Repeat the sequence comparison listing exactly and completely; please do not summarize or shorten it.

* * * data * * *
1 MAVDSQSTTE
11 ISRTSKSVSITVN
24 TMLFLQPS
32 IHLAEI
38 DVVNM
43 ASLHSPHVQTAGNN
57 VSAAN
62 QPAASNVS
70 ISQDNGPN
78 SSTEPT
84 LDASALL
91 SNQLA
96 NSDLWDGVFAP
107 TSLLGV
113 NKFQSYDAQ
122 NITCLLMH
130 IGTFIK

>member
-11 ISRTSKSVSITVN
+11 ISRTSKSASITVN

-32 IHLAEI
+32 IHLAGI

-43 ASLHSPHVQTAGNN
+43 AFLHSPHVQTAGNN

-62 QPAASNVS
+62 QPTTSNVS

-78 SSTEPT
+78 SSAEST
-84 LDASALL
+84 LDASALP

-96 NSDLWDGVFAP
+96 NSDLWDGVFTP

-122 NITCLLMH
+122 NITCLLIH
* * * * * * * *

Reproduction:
1 MAVDSQSTTE
11 ISRTSKSVSITVN
24 TMLFLQPS
32 IHLAEI
38 DVVNM
43 ASLHSPHVQTAGNN
57 VSAAN
62 QPAASNVS
70 ISQDNGPN
78 SSTEPT
84 LDASALL
91 SNQLA
96 NSDLWDGVFAP
107 TSLLGV
113 NKFQSYDAQ
122 NITCLLMH
130 IGTFIK

>member
-11 ISRTSKSVSITVN
+11 ISRTSKSASITVN

-32 IHLAEI
+32 IHLAGI

-43 ASLHSPHVQTAGNN
+43 AFLHSPHVQTAGNN

-62 QPAASNVS
+62 QPTTSNVS

-78 SSTEPT
+78 SSAEST
-84 LDASALL
+84 LDASALP

-96 NSDLWDGVFAP
+96 NSDLWDGVFTP

-122 NITCLLMH
+122 NITCLLIH